New Holyrood powers ‘likely to face legal challenge’

Lord Smith of Kelvin with the Smith Commission. Picture: Alex Hewitt

Lord Smith of Kelvin with the Smith Commission. Picture: Alex Hewitt

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THE new post-referendum powers coming to Holyrood are likely to face a legal challenge, MSPs have been told.

There are also concerns that the spending powers in the Smith Commission agreement could be a “poisoned chalice”, leaving Scotland with a “funding crunch” in future years.

If you have a convoluted scheme of welfare - that you have in schedule 5 - with exceptions on exceptions, then you can bet your bottom dollar that you will find your case in court brought by somebody

Andrew Tickell

The proposed Scotland Bill powers were drawn up following “The Vow” in the closing days of the referendum by pro-union leaders pledging sweeping new powers for the Scottish Parliament if Scots voted to stay in the UK.

The deal will see Scotland gain full control over income tax rates and bands, as well as some new welfare powers.

But Andrew Tickell, of Glasgow Caledonian University, told Holyrood’s devolution committee yesterday that a legal challenge was “quite probable” over the new welfare controls which include some parts of the new universal credit and carers‘ allowance.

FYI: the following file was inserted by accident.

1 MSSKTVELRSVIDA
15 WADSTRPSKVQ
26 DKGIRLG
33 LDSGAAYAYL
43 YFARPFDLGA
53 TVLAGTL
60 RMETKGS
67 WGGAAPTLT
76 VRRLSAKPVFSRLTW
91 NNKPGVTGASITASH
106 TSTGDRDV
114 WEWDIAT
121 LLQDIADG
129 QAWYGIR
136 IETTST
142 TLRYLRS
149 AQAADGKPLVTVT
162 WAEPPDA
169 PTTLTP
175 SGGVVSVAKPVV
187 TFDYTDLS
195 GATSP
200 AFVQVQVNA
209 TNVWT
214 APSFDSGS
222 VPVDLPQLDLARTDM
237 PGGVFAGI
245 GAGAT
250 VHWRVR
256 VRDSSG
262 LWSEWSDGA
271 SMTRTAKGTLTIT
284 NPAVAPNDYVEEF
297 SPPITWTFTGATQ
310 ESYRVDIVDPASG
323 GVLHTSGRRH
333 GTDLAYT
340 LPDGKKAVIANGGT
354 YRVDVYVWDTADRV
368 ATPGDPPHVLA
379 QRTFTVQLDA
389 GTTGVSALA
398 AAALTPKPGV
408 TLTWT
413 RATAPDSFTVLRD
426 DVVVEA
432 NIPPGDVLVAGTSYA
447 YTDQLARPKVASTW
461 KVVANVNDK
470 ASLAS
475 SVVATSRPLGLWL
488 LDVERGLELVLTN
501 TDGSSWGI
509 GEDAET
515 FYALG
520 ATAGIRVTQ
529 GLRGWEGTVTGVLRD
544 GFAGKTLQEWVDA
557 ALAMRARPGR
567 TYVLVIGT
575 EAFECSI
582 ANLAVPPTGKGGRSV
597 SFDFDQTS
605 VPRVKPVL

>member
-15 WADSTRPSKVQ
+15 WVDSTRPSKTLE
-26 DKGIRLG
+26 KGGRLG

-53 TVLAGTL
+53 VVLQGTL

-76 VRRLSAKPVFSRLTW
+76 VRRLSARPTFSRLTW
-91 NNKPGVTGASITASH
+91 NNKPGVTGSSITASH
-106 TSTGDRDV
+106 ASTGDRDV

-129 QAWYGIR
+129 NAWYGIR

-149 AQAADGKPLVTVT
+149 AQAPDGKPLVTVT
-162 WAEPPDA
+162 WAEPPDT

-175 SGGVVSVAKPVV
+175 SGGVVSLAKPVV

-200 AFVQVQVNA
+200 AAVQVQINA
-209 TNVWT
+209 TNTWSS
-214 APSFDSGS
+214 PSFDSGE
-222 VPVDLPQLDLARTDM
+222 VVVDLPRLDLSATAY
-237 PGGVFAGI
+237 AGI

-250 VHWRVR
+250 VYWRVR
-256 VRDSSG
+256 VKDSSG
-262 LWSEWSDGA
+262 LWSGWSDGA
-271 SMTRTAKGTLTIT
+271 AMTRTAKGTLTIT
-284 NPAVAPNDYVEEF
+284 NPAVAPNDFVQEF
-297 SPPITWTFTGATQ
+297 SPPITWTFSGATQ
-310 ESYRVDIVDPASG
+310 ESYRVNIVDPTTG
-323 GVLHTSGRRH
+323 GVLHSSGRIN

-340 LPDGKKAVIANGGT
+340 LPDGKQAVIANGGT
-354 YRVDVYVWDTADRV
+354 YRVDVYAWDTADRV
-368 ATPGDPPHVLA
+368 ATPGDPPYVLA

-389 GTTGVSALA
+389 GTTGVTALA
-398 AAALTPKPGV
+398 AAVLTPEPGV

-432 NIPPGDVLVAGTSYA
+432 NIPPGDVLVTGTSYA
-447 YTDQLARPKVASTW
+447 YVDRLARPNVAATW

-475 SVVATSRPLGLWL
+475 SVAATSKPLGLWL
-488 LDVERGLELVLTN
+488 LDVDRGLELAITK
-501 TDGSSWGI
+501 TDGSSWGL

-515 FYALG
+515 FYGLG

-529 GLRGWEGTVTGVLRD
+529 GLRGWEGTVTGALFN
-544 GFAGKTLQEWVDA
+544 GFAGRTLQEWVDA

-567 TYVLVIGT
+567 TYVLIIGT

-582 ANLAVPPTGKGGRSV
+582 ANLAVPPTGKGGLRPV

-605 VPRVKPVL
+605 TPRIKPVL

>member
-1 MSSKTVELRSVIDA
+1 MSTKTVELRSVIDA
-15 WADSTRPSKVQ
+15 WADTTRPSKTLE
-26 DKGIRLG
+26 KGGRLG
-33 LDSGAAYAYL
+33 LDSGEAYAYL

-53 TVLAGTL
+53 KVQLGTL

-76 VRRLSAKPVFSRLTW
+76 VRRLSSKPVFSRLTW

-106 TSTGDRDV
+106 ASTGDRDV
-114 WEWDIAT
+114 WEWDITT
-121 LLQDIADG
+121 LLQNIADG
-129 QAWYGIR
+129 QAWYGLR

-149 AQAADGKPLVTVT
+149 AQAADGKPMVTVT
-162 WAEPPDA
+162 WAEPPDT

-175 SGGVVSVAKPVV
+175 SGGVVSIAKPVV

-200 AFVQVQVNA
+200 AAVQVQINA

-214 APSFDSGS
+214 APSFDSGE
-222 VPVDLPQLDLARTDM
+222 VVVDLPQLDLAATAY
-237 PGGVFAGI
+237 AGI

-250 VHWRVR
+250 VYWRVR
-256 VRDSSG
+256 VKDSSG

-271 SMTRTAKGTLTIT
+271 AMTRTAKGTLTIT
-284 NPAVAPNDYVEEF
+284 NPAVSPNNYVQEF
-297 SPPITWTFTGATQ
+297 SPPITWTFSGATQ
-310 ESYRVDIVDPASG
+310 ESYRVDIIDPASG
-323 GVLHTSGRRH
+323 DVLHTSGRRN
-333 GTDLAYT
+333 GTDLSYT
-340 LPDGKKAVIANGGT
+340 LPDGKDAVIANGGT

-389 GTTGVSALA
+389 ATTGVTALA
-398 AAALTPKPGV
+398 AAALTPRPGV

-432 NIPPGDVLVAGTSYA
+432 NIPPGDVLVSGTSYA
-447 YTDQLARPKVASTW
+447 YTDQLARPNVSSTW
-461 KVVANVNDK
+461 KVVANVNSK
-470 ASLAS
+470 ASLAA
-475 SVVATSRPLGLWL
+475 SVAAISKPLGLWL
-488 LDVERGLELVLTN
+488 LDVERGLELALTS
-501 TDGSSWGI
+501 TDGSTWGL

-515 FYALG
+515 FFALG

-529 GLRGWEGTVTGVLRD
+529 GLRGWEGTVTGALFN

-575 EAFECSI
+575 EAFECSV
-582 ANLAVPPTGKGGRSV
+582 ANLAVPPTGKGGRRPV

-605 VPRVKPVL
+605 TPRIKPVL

“This parliament has seen a number of its acts challenged in courts - not only on ECHR grounds, EU law grounds, but also in the sense that legislation relates to reserved matters,” he said.

“If you have a convoluted scheme of welfare with exceptions on exceptions, then you can bet your bottom dollar that you will find your case in court brought by somebody.”

The welfare proposals have already prompted criticism that they don’t go far enough and Mr Tickell said action could be taken by “ordinary member of the public” or campaign groups such as the Christian Institute or Axa.

“For example, the disability clauses as they stand say that a disability benefit created by this parliament has to be significant.

“Now significant is a pretty vague phrase - if this parliament introduces such a bill about disability and somebody out there disagrees with it, then that can be reviewed in the Court of Session.”

Legislation to implement a minimum alcohol price in Scotland has been parked in the courts for the past three years after a legal challenge from the Scottish Whisky Association.

Scotland will get about £2.5 billion in extra revenues to pay for the new welfare controls.

But there have been warnings that the country’s ageing population could mean demand quickly outstrips the revenues provided.

Iain MacLean, professor of politics at the University of Oxford, told MSPs: “I think poisoned chalice is a perfectly appropriate phrase.

“If Scottish tax receipts do not go up in proportion to spending liabilities, then it is indeed a poisoned chalice.”

The academic also warned there was a lack of clarity about how a “no detriment” principle at the heart of the changes to the new fiscal framework would work.

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